A few weeks ago, I got my first COVID-19 vaccine.
My family and I are Indigenous, meaning we were part of the first phase of vaccine rollout in Ontario. Our vaccines were administered at Auduzhe Mino Nesewinong (“Place of Healthy Breathing”), an Indigenous-led COVID-19 assessment and vaccination clinic.
After getting sticked, I posted an Instagram story saying I had been vaccinated. Most people were excited for me. But the excitement was quickly dimmed when I received a few unhappy messages.
“How is this fair?” “You snuck through the cracks.” “Somebody more deserving should have the vaccine.” “You’re hardly even Indigenous.”
I want to preface everything I’m about to write about by saying I have not had near the same experience as most Indigenous people. I am financially comfortable, grew up in an extremely safe neighbourhood, and am “white-passing”. The majority of the Indigenous community is not as fortunate as I am and face the direct consequences of stereotyping and aggressions everyday.
But the first time I remember experiencing any form of this stereotyping was in grade nine. I was telling a teacher that I would be missing school to visit a reserve in northern Quebec (where our family is). In response, they looked at me seriously. “Be careful,” they said cautiously. “It’s not safe there. They’re dangerous.” When I told the teacher it was my family we were visiting, and that my family was Indigenous, I received an awkward laugh and told to go back to my desk.
From there on, it was years of little jokes that I thought nothing of at the time. Boys I liked calling me Pochahontas when it came up (which, p.s., please never do that), horribly mocked Indigenous “battle cries”, and comments that I wasn’t Indigenous “enough” for my status to even count – which is a form of erasure, by the way. You would never ask someone who says they’re British to say exactly how British they are, and invalidate their claim if you didn’t deem it to be a large enough part of their background. But I digress.
The horrifying mistreatment of Indigenous people in Canada is an epidemic, and it is happening coast to coast. In the last year, an Indigenous chief in Fort McMurray, Alberta, was beaten by police over an expired license plate sticker. All charges were dropped. In Nova Scotia, Mi’kmaw fishermen were attacked over fishing rights. Their vans and boats were set ablaze and hundreds of lobster traps owned by Indigenous fishermen destroyed. The police did little to protect them.
Indigenous women are 12 times more likely to go missing or be killed than any other group in Canada. A third of the prison population in Canada is made up of Indigenous people, despite only being 5% of the Canadian population. At any given time, 73% of First Nation water systems in Canada are at medium to high risk of contamination, and 61 reserves in Canada are still under a water-boil advisory, despite Justin Trudeau’s promise to ensure all reserves had clean drinking water by November 2021. Residential schools weren’t completely closed until 1996. Some of the survivors of these schools could be people in their 40s today.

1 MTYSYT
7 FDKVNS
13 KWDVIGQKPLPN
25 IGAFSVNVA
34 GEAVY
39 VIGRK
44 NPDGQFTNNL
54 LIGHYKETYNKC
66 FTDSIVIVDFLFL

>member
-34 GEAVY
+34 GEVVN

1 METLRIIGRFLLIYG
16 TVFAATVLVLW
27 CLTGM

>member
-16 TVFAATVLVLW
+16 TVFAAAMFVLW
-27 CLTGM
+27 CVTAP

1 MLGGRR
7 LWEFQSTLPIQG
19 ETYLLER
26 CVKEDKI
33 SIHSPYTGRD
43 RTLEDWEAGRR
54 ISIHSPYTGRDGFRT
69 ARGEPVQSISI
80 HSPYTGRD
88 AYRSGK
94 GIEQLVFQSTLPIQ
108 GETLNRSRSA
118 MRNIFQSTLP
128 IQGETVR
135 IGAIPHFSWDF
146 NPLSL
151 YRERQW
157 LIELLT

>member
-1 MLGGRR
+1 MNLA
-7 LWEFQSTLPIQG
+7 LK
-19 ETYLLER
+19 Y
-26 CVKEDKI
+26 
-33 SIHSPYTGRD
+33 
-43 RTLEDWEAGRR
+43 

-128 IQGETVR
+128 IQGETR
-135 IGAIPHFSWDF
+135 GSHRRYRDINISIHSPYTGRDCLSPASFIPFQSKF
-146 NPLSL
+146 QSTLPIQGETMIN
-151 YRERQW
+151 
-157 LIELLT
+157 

“But Katie,” you sigh, “this is all terrible, but what can I do?”
And the answer shouldn’t be a surprise. You know the answer.
Nobody is saying that you’re responsible for the actions of your grandparents or the societal situations created today. But you are responsible for making tomorrow better.
Support a small Indigenous business. Educate yourself on issues Indigenous people in Canada face everyday. Share resources or sign a petition. Don’t message people who got the COVID-19 vaccine assuming they cheated their way through because they don’t look Indigenous enough to you.
These are small steps – and to be blunt, some are easy. But they make a huge difference. And as cliche as it sounds, change starts with a single step.
If you want resources to help you learn more, check out any of these amazing organizations below:
- Indigenous Services Canada helps to give Indigenous people a better idea of resources available to them, from housing support to community economic development programs
- The Gord Downie and Chanie Wenjack Fund aims to improve the lives of Indigenous people by building awareness, education, and connections between all Canadians
- I Love First Peoples is an organization that empowers Indigenous children and youth to succeed through education and the motivation to stay in school. They also raise awareness about reconciliation across Canada
- Indigenous Awareness Canada offers training and workshops that assist Canadians in learning about Indigenous people and the steps towards reconciliation. They offer training for workplaces on the topic that includes certifications
- Indspire raises funds to help Indigenous youth in Canada complete their post-secondary education to help set them up for a successful future